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Matrix unloaded

The controversial move of the 30m Quantock UK growth fund from Matrix to Marlborough demonstrates the power wielded by managers in disputes over the control of their funds.

The Oeic was started by manager Bob Brown’s Bristol-based RC Brown Investment Management in the mid-1990s. It was taken over by Matrix in mid-2000 at a value of 11m, before falling to 7m in the bear market. By July 2005, it had risen to 32m.

Matrix director of sales Fred Sinstead says: “In June, we got a letter out of the blue from Bob Brown saying he was unhappy with the way we had marketed the fund and that he wanted to move the authorised corporate directorship of the fund to Marlborough.”

Marlborough used its fund of fund money to increase its stake in the fund to 4m.

Along with his supporters, Brown, who had 1.8m invested, was able to request an extraordinary general meeting on July 13, at which the fund’s biggest shareholder, Credit Suisse’s fund of funds manager Robert Burdett, voted alongside Brown and Marlborough to keep management of the fund with Brown and move it to Marlborough.

Sinstead is unhappy with the outcome and feels that shareholders will lose out because the Quantock fund will bear the costs associated with the move.

Marlborough will not comment on the issue but is understood to be bearing some of the costs as part of its agreement with Brown.

Sinstead points out that the move could be the first of many, as there is no rea- son why any fund manager unhappy with the way his fund is being marketed could not force a similar move.

Seven Investment Management director Justin Urquhart Stewart says smaller fund managers such as Brown could increasingly switch between authorised corpor- ate directors for marketing and distribution reasons. He points out the importance of platforms in providing a fund manager with volume and subsequently reducing costs to unitholders.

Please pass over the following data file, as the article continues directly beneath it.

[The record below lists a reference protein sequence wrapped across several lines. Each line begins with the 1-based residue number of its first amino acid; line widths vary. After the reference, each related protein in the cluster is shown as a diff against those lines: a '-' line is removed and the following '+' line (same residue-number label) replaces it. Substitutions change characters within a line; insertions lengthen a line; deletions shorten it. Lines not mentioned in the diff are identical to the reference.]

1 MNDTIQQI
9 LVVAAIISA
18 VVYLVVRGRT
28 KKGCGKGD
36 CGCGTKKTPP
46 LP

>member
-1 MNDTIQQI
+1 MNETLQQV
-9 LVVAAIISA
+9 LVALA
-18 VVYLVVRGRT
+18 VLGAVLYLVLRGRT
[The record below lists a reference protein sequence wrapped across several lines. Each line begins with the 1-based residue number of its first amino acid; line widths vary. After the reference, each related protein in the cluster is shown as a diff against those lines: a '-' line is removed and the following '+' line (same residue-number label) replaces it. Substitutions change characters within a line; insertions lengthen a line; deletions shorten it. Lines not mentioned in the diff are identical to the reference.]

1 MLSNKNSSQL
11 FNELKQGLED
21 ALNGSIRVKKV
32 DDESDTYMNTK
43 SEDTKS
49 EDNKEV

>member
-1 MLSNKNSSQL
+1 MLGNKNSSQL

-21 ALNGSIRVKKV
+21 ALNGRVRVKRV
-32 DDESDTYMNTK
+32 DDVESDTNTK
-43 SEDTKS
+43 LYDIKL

Urquhart Stewart says: “We depend on volume in a fund to bring down its total expense ratios. The world is not a great place at the moment in terms of marketing, so platforms with imagination in the way they market will gain an edge on those where people question the benefit of having their products on board.”

Matrix did not market the Quantock fund on a supermarket, saying it would have been uneconomic.

But Quantock rose by 80 per cent in the three years to August 2005 against a sector average of 43 per cent and, according to Hargreaves Lansdown head of research Mark Dampier, its strong performance deserved more attention.

Dampier says: “To be on Cofunds and some of the bigger supermarkets, you have to pay 25,000 a year to get on the shelf. But private investors were not buying the Matrix fund and nobody had heard of Quantock. Generally, fund managers are really poor at marketing, they just do not understand it at all.”

Baring Asset Management marketing director Ian Pascal says the distribution power of bigger firms is something that attracts good fund managers. He has seen funds like Quantock selling poorly and failing to grow at the pace they deserved, despite good performance,

Pascal says: “When I was at Hill Samuel, our TU European fund was a great performer but we could not market it because of the name and TU did not have the resources to market it themselves.

“It is an advantage we have over other people that we have the distribution to market a fund manager properly.”

Chelsea Financial Services managing director Darius McDermott says the boutique arrangement between Brown and Matrix evidently did not work out. He likes Marlborough for its special situations fund run by Giles Hargreave, which is up by 182 per cent over three years to August, and its equity income fund. He also likes the Matrix venture capital trusts, including Matrix income and growth, Foresight technology and the Unicorn range.

McDermott says: “We like Marlborough and Matrix equally. That said, Marlborough certainly has a stronger brand on the unit trust side than Matrix. But, ultimately, I care about unitholders and performance. If the fund manager is happy, he is much more likely to perform well and that is the way I like it.”

Sinstead feels that Matrix marketed Quantock well, shown by the fact that it grew the fund from 7m to 30m in a bear market.

Matrix and Marlborough are understood to be suing each other for potential lost earnings and defamation, respectively. Brown is unavailable for comment.

Dampier says: “Anyone could kick anybody else off a fund now. I was surprised Bob did not take on the extra compliance of owning his own fund, employing somebody to do the marketing. I was not terribly impressed with either party, to be honest, and the people who are forgotten in all this are the unitholders.”

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